Mary J. Blige, ‘Children of the Ghetto’
Mary Jane Blige (surname pronounced: /blaɪʒ/) (born January 11, 1971) is an American singer-songwriter, rapper, record producer, and actress who has sold more than forty million albums worldwide. Blige is a Golden Globe nominated singer and grammy award winning R&B superstar. She has received over twenty-six Grammy Award nominations for her work, winning eight, and has been awarded the World Music Legends Award for combining hip hop and soul together like no one else during the early 1990s.
In 1988, Blige recorded an impromptu cover of [[Anita Baker’s “Caught Up In the Rapture” at a recording booth in a local mall. Her mother’s boyfriend at the time later played the cassette for Jeff Redd, a recording artist and A&R runner for Uptown Records. Redd then sent it to the president and CEO of the label, Andre Harrell. Harrell met with Blige and, in 1989, she was signed to the label; becoming the company’s youngest and first female artist.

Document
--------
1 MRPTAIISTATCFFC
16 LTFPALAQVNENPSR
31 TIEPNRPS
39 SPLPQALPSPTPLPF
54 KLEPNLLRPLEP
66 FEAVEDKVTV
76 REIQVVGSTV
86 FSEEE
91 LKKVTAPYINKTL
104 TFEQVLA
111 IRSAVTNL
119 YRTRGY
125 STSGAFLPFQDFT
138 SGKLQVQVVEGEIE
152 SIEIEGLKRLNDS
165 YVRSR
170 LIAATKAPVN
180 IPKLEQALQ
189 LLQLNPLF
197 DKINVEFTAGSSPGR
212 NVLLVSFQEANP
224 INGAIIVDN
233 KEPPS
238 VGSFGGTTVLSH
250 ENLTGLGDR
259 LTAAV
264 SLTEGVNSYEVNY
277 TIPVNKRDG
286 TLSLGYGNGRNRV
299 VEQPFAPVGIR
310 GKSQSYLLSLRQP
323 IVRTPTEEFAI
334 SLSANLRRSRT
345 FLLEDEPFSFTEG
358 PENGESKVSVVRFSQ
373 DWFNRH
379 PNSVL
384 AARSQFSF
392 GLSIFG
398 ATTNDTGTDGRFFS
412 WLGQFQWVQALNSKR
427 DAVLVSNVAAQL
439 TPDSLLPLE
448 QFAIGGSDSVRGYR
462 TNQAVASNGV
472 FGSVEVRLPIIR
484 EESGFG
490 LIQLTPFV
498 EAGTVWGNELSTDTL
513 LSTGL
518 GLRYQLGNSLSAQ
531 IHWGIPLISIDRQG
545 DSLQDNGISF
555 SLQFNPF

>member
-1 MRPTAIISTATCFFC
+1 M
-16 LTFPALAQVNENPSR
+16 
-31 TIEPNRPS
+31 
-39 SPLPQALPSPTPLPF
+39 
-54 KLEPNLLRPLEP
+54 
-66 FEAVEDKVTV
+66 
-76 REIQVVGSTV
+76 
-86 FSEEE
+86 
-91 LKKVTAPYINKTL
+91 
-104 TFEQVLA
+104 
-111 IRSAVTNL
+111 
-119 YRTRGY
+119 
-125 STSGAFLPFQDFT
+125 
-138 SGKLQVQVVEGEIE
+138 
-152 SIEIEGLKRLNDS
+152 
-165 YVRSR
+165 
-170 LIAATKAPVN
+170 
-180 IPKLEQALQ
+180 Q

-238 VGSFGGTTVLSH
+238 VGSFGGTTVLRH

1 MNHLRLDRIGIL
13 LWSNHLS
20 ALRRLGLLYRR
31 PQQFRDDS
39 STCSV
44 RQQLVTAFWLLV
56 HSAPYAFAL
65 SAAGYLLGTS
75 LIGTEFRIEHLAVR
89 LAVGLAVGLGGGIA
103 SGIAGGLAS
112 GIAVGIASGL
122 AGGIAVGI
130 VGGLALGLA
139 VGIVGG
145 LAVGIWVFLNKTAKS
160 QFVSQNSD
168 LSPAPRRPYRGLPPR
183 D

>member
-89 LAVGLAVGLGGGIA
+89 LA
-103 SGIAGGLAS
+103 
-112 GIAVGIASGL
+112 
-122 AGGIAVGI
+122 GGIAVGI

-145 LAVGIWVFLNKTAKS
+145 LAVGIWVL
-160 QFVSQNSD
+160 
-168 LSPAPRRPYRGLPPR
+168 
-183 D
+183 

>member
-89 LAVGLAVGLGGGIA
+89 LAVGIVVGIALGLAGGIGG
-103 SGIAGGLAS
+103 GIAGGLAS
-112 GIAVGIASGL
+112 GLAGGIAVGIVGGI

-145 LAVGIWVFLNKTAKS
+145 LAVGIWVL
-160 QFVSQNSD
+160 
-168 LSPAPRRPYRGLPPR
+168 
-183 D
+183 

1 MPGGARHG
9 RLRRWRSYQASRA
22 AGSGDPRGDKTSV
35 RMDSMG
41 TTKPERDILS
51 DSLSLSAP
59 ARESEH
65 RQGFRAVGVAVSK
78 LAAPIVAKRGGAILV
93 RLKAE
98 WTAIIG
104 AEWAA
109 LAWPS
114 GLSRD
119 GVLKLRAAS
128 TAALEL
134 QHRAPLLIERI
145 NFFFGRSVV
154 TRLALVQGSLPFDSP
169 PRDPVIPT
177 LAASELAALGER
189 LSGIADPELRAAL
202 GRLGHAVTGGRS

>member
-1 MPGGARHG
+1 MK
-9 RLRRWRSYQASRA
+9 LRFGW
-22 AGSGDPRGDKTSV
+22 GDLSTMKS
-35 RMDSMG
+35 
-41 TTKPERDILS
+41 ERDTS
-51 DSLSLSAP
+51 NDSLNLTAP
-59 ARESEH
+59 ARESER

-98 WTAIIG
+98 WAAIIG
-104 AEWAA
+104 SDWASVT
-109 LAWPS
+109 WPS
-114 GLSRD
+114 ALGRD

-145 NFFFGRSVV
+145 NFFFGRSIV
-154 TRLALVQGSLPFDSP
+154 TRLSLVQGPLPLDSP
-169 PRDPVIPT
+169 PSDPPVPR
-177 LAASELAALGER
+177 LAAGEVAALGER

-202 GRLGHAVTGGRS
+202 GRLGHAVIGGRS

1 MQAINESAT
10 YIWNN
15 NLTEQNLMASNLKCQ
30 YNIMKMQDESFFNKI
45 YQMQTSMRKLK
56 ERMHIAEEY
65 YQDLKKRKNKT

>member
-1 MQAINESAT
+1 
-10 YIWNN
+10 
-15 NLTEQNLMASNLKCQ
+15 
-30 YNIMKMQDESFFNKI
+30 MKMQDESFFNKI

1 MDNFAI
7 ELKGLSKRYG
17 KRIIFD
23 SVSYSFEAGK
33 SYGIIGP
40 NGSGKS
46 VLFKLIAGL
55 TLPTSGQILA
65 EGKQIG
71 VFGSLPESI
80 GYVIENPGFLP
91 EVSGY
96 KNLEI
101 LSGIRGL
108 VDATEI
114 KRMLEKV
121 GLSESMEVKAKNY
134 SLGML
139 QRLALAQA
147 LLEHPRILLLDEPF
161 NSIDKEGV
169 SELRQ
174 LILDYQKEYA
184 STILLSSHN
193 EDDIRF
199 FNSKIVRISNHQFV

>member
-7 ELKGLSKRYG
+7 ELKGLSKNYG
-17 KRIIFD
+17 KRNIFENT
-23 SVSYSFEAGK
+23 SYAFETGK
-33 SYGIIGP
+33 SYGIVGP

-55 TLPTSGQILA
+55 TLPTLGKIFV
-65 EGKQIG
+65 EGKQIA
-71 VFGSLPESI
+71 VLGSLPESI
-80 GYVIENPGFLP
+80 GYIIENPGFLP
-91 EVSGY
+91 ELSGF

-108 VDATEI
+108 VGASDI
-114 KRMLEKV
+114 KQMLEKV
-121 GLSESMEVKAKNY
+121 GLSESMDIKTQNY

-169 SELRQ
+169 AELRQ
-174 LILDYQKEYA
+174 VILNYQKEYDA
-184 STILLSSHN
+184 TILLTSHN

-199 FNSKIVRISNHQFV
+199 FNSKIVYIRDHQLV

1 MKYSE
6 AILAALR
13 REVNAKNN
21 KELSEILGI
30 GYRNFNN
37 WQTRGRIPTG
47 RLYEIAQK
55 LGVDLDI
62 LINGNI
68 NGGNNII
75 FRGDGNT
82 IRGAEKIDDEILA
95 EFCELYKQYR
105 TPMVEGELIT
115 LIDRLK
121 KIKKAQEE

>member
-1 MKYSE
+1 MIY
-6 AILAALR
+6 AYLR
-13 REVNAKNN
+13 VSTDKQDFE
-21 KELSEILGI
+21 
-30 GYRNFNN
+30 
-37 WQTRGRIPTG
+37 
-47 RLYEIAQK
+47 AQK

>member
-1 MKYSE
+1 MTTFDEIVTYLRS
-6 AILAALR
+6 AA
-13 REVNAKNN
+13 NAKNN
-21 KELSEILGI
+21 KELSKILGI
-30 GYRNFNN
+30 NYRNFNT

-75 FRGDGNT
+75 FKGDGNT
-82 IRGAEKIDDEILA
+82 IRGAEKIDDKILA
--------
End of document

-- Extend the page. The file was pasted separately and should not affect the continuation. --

Upon signing to Uptown, Blige’s early years there were dormant, as the label continued to focus most of its attention on its more established acts. During this time, Blige occasionally did session work as a background singer for her label mates. In 1990, she was introduced as a background singer for Redd, during a performance at the Apollo Theatre. The same year she also sang the hook on “I’ll Do 4 U” by rapper and label mate Father MC, appearing in the concert-themed music video of the same name; In 1991, she was spotted on the syndicated show, Showtime at the Apollo, singing back up for Jeff Redd. In early Fall of 1992, Blige guest spotted with Grand Puba with his single, Check It Out. Blige’s first national debut appearance was in the summer of 1992 when she appeared on MTV‘s Yo! MTV Raps performing “What’s the 411?” (the title track) with Grand Puba. Mary has a 4 octave vocal range and can hit notes in the baritone range.